Memories of David Oistrakh

Rimma Sushanskaya shares memories of her tutor and mentor, the renowned classical violinist David Oistrakh. Rimma was David’s last student at the Moscow Conservatoire.

Introductions

“As a child, I loved the beautiful sound of his recordings and performances”

Legendary violinist David Oistrakh was known in the Soviet Union and abroad as King David for his great art of violin playing.

As a child, I loved the beautiful sound of his recordings and performances. They were warm and sweet and would leave an impression for days. I still remember the first recording my parents bought me of him performing Glazunov’s Violin Concerto and Saint-Saens’ Introduction and Rondo Capriccioso.

As my solo career progressed over the years, never in my wildest dreams would I have imagined that one day I would become David Oistrakh’ s last pupil. Without my knowing it, however, Oistrakh was a jury member at two performances I gave at the Moscow Conservatoire. I later discovered he was impressed by my performances. I could not believe my luck and when I was given the opportunity by the Ministry of Culture of the USSR to continue my studies at the Moscow Conservatoire with a professor of my choice, this gave me the confidence to request David Oistrakh. When he said yes, it was one of the happiest days of my life.

The autumn of 1971 was a very exciting time. David Oistrakh was actually on a concert tour when I enrolled at the Moscow Conservatoire so I was to play for his assistant, Professor Peotr Abramovich Bondarenko. I chose to play unaccompanied works by Bach, Ysaye and Paganini, and was quite nervous. Part way through, he stopped me with a smile and said it was enough and added, speaking to some other students in the room, that nobody in Moscow could play Ysaye so well. That felt like a very a good start!

Teaching style

My first meeting and lesson with David Oistrakh went like a dream. During the lesson he was very kind, but firm; demanding, but with a certain charm and sense of humour and I felt more and more comfortable. We worked on Tchaikovsky’s Violin Concerto and Sonata- Ballade No.3 by Ysaye. I was able to learn a great deal; Oistrakh brought my attention to the phrasing, using various kinds of bowing and fingering, which made the music sound more interesting and fresh. For him, in terms of technique, sound was the most important part of making music.

Oistrakh was a great inspiration to me. I remember him describing to me a picture of the beautiful and proud river Vltava as we worked on the second movement of Dvorak’s Violin Concerto. When I studied one of Mozart’s last sonatas, he paid attention to the tiniest of details in the Adagio of the first movement. Every note, every phrase, every rest had to be carefully examined. And at the end it had to sound most natural and lively. All of that taught me how to work towards achieving musical perfection.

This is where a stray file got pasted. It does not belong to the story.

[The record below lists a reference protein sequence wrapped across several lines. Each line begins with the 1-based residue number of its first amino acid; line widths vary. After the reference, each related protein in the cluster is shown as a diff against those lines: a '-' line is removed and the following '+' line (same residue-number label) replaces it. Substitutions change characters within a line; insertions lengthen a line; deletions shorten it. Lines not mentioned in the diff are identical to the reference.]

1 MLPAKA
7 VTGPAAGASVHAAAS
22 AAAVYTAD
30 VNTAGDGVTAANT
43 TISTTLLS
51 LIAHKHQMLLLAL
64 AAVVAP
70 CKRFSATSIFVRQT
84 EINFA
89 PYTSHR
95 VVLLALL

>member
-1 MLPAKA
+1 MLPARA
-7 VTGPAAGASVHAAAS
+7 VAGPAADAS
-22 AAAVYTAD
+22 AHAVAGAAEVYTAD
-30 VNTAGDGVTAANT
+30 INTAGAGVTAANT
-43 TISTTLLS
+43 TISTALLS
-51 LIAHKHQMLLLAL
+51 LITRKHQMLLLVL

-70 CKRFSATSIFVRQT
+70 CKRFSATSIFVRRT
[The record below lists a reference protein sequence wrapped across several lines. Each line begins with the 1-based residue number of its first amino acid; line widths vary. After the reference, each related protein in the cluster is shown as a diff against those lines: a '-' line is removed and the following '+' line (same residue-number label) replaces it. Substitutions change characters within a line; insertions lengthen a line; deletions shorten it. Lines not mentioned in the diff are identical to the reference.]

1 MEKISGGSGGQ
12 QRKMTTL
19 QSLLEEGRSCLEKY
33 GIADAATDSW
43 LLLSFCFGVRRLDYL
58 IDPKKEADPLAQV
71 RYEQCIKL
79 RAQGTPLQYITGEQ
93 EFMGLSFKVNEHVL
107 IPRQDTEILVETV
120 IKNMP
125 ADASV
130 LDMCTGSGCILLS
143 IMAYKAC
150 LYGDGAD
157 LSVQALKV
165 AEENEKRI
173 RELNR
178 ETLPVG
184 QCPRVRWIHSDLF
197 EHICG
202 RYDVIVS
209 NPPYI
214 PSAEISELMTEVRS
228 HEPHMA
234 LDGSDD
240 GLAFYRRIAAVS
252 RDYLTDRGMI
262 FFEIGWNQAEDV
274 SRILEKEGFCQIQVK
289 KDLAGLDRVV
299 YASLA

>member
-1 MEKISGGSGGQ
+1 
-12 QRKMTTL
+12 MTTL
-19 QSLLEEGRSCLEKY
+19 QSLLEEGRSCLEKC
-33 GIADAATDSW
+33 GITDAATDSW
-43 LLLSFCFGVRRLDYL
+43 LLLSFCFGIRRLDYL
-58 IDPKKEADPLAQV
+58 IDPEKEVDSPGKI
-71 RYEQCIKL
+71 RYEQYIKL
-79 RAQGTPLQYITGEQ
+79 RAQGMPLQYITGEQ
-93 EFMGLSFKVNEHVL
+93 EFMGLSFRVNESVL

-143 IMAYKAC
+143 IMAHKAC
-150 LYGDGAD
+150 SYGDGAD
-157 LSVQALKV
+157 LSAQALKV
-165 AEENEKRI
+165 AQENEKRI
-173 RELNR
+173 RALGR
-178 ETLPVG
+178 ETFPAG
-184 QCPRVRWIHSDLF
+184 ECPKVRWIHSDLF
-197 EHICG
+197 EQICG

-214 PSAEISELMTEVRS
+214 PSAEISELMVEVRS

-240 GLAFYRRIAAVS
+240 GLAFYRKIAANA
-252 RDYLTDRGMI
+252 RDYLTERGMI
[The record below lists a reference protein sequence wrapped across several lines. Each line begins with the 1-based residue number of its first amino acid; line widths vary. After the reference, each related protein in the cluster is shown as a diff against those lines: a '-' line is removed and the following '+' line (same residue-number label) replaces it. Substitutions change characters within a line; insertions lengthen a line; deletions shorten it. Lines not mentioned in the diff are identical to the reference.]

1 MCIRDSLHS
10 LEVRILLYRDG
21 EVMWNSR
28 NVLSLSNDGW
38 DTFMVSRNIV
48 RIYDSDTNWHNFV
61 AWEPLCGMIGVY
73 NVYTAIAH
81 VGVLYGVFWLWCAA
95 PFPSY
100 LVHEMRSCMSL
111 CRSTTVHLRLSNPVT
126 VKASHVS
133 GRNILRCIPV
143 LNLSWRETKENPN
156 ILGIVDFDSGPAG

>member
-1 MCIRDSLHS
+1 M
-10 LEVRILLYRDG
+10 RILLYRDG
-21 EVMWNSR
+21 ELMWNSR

I particularly remember that he seemed to be in love with his Strad, holding it in his hand the whole time and using it every so often together with verbal explanation. Without any warming up he could play beautifully and by heart any part of the Concerto or the Sonata. It was marvellous to see and to hear him at close hand.

Award success

Our lessons continued every month and after official auditions in early spring 1972, I was chosen together with three other young Soviet violinists to go to Czechoslovakia to represent our country in the International Violin Competition in Prague. I won first prize and the Ysaye Medal for best performance of his music. As a winner of the competition I received a big sum of prize money, but the KGB representative did not grant our Soviet group permission to stay during the festival and the next day we were sent home.

Two days later David Oistrakh arrived in Prague and during the press-conference he mentioned my victory, saying:

“There are many reasons why I appreciate the Prague Spring Festival. One of them is its boldness in giving performance opportunities to young people. For example, there have been a great number of Soviet artists for whom success in Prague opened many doors. This year the magnificent gallery acquired one more name: the winner of the Prague International Competition, Rimma Sushanskaya. I think there can be no greater happiness than helping young musicians.”
(From the Czech Magazine Swet socialismu – #23, 1972)

David Oistrakh really did not teach how to play the violin, but how to become a better musician and an artist. That’s why all the students in his big class at the Moscow Conservatoire were violinists of very high calibre. His assistant Peotr Bondarenko, who was also a wonderful musician, complemented him perfectly. Bondarenko was very helpful with solving technical problems the students experienced and was always a kind father-figure to all of us. He had to work very hard when Oistrakh was busy touring.

Now, when I look back at this very exciting period of my life, I can see more clearly what a wonderful, kind, modest and generous person David Oistrakh was. Despite being so busy with his artistic life, and with his health problems besides, he selflessly always found the time for us, the young musicians he believed in.

It was altogether an amazing experience!